Holy Smoke Festival Builds Bridges With Food, Faith
Published: October 30, 2003
ATLANTA—Msgr. Henry Gracz is cooking parmesan spinach balls for the 13th annual Holy Smoke culinary festival, which has the theme “Thirteen Years of Bridging Communities Through Faith” and features dishes cooked and served by over 100 of Atlanta’s leading clergy.
The event will be held on Thursday, Nov. 6 at the Fulton Country Atrium on the corner of Pryor Street and Martin Luther King Jr. Drive from 6:30 to 8:30 p.m. The festival is sponsored by Families First, a nonprofit organization which has served the Atlanta community for over 113 years.
Msgr. Gracz, pastor of the Shrine of the Immaculate Conception, Atlanta, is serving as an honorary chairman for this year’s event. As a first-time chef, who also is a board member for the ecumenical Faith Alliance of Metro Atlanta, he said he decided to play it safe by whipping up a popular vegetarian dish.
“I’m kind of like the new ‘old’ kid on the block,” he said. “It’s a great munching dish. It happens to be vegetarian, (and) I understand vegetarian dishes are very popular.”
The pastor compared the event to Taste of Atlanta, where famous chefs manning food stations serve sumptuous samples, only “in this case, we’re non-famous chefs.” He promises good food for both stomach and soul.
“We’ll take anybody we can. It’s really a fun gourmet night … It’s a night of real fellowship,” he said. “It’s everything from Irish stew to Indian curries to pasta with pumpkin squash to meatballs to vegetarian dishes to ice cream.”
Clergy from various faiths, wearing chefs hats and aprons, will present dishes such as “Pretty Decent Pizza,” “Hallelujah Chocolate Delight,” “Revelatory Ratatouie,” “Anna’s Key Lime Pie,” “Sinfully Sensational Mousse” and “Pesto Chicken Cappelletti.”
Msgr. Gracz said Father Paul Berny, pastor of St. Joseph’s Church, Marietta, is expected to participate, along with other clergy and Religious.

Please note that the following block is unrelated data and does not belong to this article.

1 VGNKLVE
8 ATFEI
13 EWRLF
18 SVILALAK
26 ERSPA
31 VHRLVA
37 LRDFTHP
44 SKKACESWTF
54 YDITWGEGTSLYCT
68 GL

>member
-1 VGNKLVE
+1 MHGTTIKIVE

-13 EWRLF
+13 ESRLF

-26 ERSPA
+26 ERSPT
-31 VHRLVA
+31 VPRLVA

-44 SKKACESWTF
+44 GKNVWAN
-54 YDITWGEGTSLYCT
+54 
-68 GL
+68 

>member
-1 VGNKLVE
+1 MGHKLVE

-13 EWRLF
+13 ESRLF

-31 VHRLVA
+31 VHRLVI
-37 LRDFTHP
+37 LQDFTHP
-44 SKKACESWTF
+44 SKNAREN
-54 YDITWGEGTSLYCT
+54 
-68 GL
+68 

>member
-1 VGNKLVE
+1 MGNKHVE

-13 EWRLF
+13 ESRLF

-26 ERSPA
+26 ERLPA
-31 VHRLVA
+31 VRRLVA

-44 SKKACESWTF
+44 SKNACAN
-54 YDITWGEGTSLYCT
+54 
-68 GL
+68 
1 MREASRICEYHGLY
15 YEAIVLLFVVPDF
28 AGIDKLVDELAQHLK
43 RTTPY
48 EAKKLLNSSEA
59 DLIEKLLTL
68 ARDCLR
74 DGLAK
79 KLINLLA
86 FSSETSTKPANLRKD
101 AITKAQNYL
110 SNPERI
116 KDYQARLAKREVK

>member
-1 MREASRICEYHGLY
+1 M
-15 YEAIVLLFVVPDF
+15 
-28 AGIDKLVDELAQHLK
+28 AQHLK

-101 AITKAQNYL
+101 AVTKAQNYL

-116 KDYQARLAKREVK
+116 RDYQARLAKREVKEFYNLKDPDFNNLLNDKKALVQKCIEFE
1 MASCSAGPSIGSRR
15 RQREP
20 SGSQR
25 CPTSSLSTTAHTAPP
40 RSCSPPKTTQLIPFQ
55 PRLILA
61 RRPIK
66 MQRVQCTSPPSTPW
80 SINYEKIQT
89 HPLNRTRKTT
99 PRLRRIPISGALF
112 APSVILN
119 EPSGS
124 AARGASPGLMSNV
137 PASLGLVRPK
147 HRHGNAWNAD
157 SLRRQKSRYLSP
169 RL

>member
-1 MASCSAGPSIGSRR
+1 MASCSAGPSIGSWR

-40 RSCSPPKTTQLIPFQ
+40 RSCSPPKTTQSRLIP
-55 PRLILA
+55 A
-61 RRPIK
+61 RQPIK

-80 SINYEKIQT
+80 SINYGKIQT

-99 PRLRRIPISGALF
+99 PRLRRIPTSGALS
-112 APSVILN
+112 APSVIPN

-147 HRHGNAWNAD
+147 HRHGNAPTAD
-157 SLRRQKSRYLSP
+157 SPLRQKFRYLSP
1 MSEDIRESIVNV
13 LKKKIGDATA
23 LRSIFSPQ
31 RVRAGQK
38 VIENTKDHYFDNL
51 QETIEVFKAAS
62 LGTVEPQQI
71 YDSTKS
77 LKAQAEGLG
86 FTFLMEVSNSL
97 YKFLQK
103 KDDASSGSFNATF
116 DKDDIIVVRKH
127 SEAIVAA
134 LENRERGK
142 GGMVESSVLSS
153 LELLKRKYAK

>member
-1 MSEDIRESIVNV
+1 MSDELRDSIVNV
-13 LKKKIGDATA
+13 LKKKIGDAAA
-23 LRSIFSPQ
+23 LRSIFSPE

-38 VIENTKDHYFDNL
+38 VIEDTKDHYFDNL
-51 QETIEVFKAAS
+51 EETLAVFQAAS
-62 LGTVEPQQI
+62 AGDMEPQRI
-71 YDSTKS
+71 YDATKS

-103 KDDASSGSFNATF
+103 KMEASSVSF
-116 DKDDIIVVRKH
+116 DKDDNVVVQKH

Proceeds will benefit the Capitol Area Mosaic, a center located near the state Capitol that works to stop child abuse and neglect and violence against children and families in crisis. The center offers educational, social and cultural programs. Holy Smoke is its only fund-raiser, and planners hope to raise enough this year to support many of the center’s continued activities: providing a safe haven to children through after-school and summer camp programs, parent education for new mothers and families and many other programs.
“Holy Smoke is a unique and exciting event for all who attend,” said Pat Showell, president of Families First. “It is a chance for people to taste a wide variety of dishes made by clergy from across the city and provides an opportunity to raise money for a great cause. The Capitol Area Mosaic’s outreach touches the lives of many families and children each day and this fund-raiser will help to continue serving those who need it most. It is truly a way to bridge communities through faith.”
Msgr. Gracz is happy to represent the Catholic community at the event. “Atlanta with its strong Christian roots is a multi-faith metropolitan community, and the problems of the city that benefit through Holy Smoke are problems that all people in the metro area face.”
Other honorary chairs include Rev. Mary G. Amos, a pastoral counselor, Rev. Yvette Massey of Cascade United Methodist Church, Imam Furqan A. Muhammad of Masjid Al-Muminum and Rabbi Steven Rau of The Temple.
Tickets are $30 a person, $25 each for groups of 10 or more and $35 at the door. For ticket information, call Families First at (404) 853-2810.